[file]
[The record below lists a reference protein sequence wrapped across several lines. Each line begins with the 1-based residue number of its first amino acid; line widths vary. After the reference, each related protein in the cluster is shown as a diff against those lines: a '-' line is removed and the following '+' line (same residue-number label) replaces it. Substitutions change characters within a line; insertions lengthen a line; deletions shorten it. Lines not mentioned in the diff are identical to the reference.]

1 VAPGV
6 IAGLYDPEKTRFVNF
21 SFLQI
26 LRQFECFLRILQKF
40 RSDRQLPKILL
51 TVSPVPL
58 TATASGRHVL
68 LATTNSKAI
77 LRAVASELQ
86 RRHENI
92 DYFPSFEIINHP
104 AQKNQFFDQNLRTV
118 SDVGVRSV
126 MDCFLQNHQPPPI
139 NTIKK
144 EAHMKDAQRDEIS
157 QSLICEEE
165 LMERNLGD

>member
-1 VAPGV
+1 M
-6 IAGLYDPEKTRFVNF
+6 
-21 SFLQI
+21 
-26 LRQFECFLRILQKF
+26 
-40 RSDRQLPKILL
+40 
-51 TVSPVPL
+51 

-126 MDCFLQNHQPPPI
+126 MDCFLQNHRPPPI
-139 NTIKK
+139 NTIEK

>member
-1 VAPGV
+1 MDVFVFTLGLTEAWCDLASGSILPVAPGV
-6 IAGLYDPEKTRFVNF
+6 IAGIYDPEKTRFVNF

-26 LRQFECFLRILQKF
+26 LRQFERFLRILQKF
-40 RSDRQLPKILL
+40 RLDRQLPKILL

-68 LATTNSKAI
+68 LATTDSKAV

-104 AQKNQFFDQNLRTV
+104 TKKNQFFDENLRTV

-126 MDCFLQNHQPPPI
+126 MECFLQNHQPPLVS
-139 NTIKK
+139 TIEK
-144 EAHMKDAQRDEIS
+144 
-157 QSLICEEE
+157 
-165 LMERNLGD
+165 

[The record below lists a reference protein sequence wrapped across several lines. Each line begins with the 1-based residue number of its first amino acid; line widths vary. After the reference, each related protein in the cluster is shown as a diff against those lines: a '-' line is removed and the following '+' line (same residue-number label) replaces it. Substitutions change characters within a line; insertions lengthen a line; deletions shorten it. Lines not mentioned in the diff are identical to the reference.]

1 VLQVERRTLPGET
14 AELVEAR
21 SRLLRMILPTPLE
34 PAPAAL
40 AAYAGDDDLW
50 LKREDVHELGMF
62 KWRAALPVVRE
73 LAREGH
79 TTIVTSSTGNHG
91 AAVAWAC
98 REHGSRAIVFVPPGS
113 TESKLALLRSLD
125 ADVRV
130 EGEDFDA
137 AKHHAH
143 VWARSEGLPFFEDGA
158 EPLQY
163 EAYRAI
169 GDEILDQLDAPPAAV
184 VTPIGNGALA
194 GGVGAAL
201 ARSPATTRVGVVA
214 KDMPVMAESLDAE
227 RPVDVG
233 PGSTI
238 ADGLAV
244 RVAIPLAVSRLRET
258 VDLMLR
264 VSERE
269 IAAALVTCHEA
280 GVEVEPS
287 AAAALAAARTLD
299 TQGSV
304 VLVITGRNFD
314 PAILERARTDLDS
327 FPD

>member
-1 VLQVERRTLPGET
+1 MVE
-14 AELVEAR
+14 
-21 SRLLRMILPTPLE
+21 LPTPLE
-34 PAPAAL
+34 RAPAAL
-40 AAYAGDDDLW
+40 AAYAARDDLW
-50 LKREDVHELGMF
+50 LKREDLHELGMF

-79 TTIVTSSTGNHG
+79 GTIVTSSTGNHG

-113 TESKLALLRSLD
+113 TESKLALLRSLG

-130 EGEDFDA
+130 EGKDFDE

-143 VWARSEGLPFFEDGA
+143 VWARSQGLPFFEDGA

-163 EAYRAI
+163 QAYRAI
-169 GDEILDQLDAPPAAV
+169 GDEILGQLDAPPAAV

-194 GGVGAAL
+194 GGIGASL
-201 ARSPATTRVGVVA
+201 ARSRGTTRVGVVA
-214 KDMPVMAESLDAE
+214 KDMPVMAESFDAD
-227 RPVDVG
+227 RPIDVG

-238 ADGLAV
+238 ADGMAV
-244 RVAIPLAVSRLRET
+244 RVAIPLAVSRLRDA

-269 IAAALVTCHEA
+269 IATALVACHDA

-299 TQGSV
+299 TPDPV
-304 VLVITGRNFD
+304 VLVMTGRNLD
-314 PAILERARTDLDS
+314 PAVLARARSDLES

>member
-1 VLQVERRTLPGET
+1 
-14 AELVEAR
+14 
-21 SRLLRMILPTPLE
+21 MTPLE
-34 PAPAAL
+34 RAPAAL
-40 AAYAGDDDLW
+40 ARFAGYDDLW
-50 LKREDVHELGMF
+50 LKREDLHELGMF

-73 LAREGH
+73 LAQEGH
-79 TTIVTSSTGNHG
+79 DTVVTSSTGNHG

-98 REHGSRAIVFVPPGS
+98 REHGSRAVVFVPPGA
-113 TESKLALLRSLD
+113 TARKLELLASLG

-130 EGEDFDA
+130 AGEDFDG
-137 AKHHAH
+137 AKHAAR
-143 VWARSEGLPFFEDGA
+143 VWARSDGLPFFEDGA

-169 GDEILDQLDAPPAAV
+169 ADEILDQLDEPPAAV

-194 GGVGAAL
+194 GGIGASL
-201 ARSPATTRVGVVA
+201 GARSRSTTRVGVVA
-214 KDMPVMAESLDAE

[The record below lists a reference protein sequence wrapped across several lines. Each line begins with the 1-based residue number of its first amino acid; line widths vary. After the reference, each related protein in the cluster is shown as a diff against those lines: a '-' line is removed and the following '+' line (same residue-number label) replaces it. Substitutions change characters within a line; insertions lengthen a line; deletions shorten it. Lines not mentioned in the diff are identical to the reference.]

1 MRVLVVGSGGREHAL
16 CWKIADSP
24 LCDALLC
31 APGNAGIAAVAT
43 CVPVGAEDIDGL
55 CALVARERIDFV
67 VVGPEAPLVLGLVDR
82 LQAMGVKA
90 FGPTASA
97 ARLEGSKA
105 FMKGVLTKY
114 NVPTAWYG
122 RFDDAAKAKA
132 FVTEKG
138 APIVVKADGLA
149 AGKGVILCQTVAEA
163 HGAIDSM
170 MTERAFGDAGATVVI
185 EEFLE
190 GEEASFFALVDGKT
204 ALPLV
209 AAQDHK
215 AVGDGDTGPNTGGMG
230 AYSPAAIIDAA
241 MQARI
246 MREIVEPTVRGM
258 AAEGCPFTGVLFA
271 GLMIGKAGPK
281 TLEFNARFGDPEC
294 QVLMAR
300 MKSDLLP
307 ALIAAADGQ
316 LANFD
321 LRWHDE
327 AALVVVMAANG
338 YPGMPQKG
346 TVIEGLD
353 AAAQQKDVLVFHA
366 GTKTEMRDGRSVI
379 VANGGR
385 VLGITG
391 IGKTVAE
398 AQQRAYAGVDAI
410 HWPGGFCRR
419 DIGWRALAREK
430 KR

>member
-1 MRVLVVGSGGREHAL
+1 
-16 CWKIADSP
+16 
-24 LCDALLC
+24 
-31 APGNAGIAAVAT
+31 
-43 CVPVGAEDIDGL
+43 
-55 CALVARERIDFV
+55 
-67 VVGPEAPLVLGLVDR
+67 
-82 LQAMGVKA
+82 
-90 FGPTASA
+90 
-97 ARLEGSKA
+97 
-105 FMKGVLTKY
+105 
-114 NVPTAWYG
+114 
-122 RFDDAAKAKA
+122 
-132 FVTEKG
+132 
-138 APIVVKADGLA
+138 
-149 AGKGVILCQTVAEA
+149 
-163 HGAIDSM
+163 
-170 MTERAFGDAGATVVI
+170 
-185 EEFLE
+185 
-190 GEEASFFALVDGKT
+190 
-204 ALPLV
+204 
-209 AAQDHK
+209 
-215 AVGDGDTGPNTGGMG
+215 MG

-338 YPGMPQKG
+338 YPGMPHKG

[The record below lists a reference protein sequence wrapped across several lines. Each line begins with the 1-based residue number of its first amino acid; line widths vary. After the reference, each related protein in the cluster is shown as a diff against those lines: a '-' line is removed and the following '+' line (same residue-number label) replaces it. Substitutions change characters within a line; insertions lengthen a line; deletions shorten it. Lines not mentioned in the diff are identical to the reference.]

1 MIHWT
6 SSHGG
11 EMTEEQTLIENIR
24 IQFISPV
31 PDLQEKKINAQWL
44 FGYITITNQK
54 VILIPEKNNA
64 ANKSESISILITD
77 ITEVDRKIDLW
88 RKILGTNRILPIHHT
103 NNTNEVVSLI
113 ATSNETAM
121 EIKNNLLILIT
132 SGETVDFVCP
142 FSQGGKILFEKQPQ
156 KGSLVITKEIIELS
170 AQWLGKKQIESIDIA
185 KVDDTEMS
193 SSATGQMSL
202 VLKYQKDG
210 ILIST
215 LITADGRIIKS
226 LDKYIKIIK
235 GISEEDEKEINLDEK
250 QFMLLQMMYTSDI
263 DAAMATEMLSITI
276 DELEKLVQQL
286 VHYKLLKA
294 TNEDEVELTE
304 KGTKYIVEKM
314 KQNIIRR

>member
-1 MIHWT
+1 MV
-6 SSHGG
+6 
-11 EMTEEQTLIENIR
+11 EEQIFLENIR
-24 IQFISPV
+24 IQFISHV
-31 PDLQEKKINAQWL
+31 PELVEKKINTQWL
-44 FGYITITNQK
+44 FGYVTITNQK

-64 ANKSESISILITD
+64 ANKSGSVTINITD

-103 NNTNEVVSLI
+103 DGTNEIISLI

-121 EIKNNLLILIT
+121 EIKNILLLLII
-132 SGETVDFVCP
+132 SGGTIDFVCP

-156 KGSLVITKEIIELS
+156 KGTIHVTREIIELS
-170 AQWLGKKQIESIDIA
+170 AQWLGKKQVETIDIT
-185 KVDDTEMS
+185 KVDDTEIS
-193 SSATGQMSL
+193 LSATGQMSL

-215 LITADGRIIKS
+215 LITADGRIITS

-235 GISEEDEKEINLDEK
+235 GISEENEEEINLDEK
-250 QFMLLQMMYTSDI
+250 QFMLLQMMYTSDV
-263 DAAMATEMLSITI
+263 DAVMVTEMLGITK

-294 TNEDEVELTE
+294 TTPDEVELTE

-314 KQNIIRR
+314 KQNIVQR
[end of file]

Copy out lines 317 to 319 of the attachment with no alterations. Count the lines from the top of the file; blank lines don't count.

-64 ANKSESISILITD
+64 ANKSGSVTINITD

-103 NNTNEVVSLI